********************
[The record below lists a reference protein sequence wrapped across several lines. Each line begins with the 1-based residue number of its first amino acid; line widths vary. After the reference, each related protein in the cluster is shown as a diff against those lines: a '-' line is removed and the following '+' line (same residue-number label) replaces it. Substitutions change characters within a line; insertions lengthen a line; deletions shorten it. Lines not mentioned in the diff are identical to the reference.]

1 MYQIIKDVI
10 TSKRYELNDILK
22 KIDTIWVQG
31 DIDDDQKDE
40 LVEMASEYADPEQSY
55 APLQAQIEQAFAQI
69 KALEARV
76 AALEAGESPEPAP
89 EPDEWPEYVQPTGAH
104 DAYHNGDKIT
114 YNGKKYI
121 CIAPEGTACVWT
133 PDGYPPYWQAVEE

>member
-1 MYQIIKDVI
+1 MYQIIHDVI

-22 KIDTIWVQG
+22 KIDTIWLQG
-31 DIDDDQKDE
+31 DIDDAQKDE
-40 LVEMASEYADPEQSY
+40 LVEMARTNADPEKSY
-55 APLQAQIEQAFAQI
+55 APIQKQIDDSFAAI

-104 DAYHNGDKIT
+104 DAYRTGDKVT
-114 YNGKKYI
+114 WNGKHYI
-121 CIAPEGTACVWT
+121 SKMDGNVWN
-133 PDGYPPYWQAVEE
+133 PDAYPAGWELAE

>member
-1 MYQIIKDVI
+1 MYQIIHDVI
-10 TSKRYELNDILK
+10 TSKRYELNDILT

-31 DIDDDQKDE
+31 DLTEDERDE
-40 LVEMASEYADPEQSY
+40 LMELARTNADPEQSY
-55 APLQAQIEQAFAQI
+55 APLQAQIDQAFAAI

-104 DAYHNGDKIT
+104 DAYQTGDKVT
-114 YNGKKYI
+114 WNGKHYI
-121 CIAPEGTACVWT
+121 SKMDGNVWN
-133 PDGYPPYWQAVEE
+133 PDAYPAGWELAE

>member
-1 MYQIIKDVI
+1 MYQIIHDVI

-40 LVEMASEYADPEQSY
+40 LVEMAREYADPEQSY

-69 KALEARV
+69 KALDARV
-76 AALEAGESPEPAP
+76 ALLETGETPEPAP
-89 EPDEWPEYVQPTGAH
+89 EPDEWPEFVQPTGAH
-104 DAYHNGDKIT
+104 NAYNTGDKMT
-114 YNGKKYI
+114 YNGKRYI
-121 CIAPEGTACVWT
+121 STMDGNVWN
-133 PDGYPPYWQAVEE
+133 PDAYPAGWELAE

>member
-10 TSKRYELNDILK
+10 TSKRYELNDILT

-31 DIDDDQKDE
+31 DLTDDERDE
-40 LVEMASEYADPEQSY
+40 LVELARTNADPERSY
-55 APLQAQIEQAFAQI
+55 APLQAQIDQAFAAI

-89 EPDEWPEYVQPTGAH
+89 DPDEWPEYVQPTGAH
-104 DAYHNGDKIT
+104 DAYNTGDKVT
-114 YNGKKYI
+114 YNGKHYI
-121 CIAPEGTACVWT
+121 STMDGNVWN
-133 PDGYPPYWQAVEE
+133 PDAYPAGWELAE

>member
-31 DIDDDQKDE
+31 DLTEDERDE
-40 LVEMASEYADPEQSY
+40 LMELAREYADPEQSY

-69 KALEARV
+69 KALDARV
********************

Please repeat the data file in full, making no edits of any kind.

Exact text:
[The record below lists a reference protein sequence wrapped across several lines. Each line begins with the 1-based residue number of its first amino acid; line widths vary. After the reference, each related protein in the cluster is shown as a diff against those lines: a '-' line is removed and the following '+' line (same residue-number label) replaces it. Substitutions change characters within a line; insertions lengthen a line; deletions shorten it. Lines not mentioned in the diff are identical to the reference.]

1 MYQIIKDVI
10 TSKRYELNDILK
22 KIDTIWVQG
31 DIDDDQKDE
40 LVEMASEYADPEQSY
55 APLQAQIEQAFAQI
69 KALEARV
76 AALEAGESPEPAP
89 EPDEWPEYVQPTGAH
104 DAYHNGDKIT
114 YNGKKYI
121 CIAPEGTACVWT
133 PDGYPPYWQAVEE

>member
-1 MYQIIKDVI
+1 MYQIIHDVI

-22 KIDTIWVQG
+22 KIDTIWLQG
-31 DIDDDQKDE
+31 DIDDAQKDE
-40 LVEMASEYADPEQSY
+40 LVEMARTNADPEKSY
-55 APLQAQIEQAFAQI
+55 APIQKQIDDSFAAI

-104 DAYHNGDKIT
+104 DAYRTGDKVT
-114 YNGKKYI
+114 WNGKHYI
-121 CIAPEGTACVWT
+121 SKMDGNVWN
-133 PDGYPPYWQAVEE
+133 PDAYPAGWELAE

>member
-1 MYQIIKDVI
+1 MYQIIHDVI
-10 TSKRYELNDILK
+10 TSKRYELNDILT

-31 DIDDDQKDE
+31 DLTEDERDE
-40 LVEMASEYADPEQSY
+40 LMELARTNADPEQSY
-55 APLQAQIEQAFAQI
+55 APLQAQIDQAFAAI

-104 DAYHNGDKIT
+104 DAYQTGDKVT
-114 YNGKKYI
+114 WNGKHYI
-121 CIAPEGTACVWT
+121 SKMDGNVWN
-133 PDGYPPYWQAVEE
+133 PDAYPAGWELAE

>member
-1 MYQIIKDVI
+1 MYQIIHDVI

-40 LVEMASEYADPEQSY
+40 LVEMAREYADPEQSY

-69 KALEARV
+69 KALDARV
-76 AALEAGESPEPAP
+76 ALLETGETPEPAP
-89 EPDEWPEYVQPTGAH
+89 EPDEWPEFVQPTGAH
-104 DAYHNGDKIT
+104 NAYNTGDKMT
-114 YNGKKYI
+114 YNGKRYI
-121 CIAPEGTACVWT
+121 STMDGNVWN
-133 PDGYPPYWQAVEE
+133 PDAYPAGWELAE

>member
-10 TSKRYELNDILK
+10 TSKRYELNDILT

-31 DIDDDQKDE
+31 DLTDDERDE
-40 LVEMASEYADPEQSY
+40 LVELARTNADPERSY
-55 APLQAQIEQAFAQI
+55 APLQAQIDQAFAAI

-89 EPDEWPEYVQPTGAH
+89 DPDEWPEYVQPTGAH
-104 DAYHNGDKIT
+104 DAYNTGDKVT
-114 YNGKKYI
+114 YNGKHYI
-121 CIAPEGTACVWT
+121 STMDGNVWN
-133 PDGYPPYWQAVEE
+133 PDAYPAGWELAE

>member
-31 DIDDDQKDE
+31 DLTEDERDE
-40 LVEMASEYADPEQSY
+40 LMELAREYADPEQSY

-69 KALEARV
+69 KALDARV